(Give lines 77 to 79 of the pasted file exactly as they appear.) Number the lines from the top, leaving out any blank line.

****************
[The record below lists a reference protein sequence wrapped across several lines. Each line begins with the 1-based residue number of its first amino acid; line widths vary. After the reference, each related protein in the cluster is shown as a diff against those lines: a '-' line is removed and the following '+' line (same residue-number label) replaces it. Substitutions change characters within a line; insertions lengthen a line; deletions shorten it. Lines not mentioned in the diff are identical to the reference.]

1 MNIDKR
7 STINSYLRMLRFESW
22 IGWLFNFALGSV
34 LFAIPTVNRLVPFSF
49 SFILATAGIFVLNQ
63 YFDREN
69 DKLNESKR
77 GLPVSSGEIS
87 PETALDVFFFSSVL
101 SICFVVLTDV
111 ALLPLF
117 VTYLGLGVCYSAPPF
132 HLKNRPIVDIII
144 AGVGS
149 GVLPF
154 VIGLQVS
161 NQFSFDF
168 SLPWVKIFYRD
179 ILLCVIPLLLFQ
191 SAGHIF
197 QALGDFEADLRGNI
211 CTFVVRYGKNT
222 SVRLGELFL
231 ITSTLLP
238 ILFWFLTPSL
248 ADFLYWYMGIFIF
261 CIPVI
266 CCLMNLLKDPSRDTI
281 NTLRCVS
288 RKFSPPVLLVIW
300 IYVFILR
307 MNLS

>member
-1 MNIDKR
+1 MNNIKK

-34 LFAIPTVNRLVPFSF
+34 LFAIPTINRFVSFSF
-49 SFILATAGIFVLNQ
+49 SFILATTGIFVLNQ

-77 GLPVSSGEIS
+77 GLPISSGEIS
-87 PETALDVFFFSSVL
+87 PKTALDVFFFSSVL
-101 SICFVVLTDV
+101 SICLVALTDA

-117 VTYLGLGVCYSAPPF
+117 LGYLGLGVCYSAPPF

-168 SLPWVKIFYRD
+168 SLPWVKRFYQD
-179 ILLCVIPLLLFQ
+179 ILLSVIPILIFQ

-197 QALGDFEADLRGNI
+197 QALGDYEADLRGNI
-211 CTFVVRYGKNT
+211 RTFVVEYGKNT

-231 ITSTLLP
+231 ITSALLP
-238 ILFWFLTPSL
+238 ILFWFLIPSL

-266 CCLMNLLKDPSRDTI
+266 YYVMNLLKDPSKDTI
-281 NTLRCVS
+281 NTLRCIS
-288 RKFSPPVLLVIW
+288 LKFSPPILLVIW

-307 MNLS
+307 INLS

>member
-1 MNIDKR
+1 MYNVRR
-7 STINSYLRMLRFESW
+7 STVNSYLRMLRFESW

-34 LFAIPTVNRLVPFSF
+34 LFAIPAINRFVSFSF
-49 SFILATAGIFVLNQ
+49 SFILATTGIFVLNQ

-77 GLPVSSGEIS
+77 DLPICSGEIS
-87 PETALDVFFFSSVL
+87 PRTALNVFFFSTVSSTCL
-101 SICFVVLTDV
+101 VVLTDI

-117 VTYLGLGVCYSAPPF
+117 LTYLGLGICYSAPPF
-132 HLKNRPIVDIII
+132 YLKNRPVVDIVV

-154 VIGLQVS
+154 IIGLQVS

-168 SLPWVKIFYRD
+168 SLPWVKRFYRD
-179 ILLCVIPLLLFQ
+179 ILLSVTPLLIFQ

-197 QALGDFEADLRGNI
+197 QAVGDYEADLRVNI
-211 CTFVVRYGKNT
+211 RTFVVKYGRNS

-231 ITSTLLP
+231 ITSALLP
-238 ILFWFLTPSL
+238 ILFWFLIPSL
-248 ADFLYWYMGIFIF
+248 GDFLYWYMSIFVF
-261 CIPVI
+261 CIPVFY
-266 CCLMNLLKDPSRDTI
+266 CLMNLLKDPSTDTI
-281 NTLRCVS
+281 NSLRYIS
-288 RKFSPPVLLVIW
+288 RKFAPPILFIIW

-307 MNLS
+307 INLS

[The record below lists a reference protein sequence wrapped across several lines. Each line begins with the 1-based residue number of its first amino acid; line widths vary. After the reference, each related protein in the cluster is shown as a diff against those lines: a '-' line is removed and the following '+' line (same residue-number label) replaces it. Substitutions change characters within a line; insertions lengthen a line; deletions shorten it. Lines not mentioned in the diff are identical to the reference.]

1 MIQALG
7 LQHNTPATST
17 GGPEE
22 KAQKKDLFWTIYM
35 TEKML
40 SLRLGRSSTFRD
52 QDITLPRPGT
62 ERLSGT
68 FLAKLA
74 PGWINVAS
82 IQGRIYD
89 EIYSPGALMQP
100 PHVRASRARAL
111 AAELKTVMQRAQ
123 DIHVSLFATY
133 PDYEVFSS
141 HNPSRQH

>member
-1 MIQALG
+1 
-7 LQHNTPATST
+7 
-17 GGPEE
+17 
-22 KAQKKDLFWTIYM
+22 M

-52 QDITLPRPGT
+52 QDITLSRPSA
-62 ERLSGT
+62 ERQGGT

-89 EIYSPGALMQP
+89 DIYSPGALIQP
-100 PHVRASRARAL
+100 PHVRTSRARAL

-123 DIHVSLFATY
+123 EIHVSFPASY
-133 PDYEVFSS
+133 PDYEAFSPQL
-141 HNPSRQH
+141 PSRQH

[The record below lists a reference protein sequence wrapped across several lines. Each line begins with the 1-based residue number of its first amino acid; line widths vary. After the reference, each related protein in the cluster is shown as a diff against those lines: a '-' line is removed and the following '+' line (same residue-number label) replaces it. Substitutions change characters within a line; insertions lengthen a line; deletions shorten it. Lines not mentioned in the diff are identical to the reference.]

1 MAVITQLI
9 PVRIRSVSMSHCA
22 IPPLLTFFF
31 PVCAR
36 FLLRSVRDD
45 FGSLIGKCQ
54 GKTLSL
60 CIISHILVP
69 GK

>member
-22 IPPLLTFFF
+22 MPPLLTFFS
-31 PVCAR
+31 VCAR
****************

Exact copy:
+49 SFILATTGIFVLNQ

-77 GLPVSSGEIS
+77 DLPICSGEIS